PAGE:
Population ecology is concerned with:
 Changes in population size
 Factors that regulate population over time
 Essentially, how and why populations change

Population
 A group of individuals of a single species that occupy the same general area
 Described by the number and distribution of individuals

Individuals in a population:
 Rely on the same resources
 Are influenced by the same environmental factors
 Are likely to interact and breed with one another

Population ecology
The study of how and why populations change

Cause of variation in population sizes
 A population increases through birth and immigration
 Death and emigration out of an area decrease the population

Population dynamics
The interactions between biotic and abiotic factors

Population density
 The number of individuals of a species per unit area or volume
 Ecologists use a variety of sampling techniques to estimate population densities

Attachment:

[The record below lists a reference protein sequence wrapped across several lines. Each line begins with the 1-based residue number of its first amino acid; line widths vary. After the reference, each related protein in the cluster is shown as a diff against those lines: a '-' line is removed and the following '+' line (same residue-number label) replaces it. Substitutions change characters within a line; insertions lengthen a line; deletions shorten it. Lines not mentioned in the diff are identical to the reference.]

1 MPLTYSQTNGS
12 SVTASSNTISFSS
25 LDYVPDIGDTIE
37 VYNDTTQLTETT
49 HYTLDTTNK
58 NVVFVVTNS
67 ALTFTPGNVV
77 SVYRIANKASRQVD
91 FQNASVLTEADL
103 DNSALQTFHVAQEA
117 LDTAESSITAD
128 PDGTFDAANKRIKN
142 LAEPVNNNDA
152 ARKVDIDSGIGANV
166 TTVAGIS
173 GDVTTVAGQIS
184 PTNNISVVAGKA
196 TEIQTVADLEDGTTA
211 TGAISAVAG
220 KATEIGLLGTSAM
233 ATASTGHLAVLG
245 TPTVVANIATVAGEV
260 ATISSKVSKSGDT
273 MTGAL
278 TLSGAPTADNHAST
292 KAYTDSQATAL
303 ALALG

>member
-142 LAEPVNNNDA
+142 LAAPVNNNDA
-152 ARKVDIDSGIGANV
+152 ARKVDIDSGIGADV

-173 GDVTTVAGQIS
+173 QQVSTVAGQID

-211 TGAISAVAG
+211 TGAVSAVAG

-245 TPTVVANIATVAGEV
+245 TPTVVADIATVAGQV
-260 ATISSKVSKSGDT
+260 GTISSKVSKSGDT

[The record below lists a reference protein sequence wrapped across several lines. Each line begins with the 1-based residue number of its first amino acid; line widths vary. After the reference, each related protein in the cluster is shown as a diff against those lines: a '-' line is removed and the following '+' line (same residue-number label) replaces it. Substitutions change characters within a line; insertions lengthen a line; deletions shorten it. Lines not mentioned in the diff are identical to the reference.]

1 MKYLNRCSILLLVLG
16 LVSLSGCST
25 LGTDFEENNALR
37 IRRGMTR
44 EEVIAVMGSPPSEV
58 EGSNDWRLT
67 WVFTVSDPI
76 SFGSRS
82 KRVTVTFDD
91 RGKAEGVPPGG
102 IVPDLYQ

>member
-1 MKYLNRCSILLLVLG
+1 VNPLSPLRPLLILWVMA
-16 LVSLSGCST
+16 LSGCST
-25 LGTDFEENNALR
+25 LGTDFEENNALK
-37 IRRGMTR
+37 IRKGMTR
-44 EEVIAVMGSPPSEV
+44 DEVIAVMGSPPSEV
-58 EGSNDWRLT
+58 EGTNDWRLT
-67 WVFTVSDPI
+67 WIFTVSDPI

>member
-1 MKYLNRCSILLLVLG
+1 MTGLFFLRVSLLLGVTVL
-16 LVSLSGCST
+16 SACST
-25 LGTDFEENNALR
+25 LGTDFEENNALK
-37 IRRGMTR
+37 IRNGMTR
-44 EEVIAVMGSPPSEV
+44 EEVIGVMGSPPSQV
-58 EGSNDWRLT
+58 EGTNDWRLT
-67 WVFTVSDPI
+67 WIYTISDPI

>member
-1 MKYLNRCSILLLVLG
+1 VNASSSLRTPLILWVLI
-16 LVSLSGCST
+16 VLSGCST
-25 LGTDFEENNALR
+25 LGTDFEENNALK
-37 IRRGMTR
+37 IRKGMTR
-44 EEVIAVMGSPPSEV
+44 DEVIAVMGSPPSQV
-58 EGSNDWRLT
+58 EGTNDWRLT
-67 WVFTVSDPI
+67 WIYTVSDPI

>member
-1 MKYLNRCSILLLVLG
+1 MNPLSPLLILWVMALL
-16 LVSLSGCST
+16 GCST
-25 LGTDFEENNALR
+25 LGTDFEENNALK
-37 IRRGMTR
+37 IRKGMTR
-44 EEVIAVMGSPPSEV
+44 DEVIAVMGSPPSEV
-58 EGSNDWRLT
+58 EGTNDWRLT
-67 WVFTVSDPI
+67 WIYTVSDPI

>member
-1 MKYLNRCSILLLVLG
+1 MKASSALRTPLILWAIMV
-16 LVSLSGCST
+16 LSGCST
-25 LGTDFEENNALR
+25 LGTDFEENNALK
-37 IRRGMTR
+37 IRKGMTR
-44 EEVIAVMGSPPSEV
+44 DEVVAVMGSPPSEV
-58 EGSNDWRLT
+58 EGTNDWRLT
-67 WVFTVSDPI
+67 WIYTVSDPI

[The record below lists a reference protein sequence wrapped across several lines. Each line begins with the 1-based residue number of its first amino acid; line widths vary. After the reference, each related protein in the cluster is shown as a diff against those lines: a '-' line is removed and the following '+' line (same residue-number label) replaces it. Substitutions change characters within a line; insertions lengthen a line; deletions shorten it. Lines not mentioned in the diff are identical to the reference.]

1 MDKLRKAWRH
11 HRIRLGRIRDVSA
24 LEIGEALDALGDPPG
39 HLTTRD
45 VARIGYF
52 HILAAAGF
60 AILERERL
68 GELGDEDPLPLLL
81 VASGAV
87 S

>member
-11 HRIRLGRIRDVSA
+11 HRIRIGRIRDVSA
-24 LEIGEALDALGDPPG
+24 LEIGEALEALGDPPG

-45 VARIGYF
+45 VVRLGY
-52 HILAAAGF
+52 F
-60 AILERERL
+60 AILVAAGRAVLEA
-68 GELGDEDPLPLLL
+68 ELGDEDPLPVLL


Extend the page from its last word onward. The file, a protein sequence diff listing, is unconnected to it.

Examples of population density:
 The number of oak trees per square kilometer in a forest
 The number of earthworms per cubic meter in forest soil

Important population variables
Density and dispersion patterns

Dispersion pattern of a population
Refers to the way individuals are spaced within their area

Dispersion patterns can be:

Clumped pattern
Individuals are grouped in patches

Uniform pattern
Individuals are equally spaced in the environment

Random pattern
The individuals in a population are spaced in an unpredictable way

Life tables
Track survivorship over the life span of individuals in a population

Survivorship curves
 Plot the proportion of individuals alive at each age
 Type 1, Type 2, and Type 3

Exponential growth model
 The rate of population increases under ideal conditions
 Calculated using the equation G=rN; G is the growth rate, N is the population size, r is the per capita rate of increase

Logistic growth model
 This growth model takes into account limiting factors
 Limiting factors are environmental factors that restrict population growth

Boomandbust cycles
 Food shortages
 Predatorprey interactions

Age structure diagram
Reveals a population's growth trends

US Census Bureau projection
 8 billion people within the next 20 years
 9.5 billion by the mid21st century

Ecological footprint
Helps understand resource availability and usage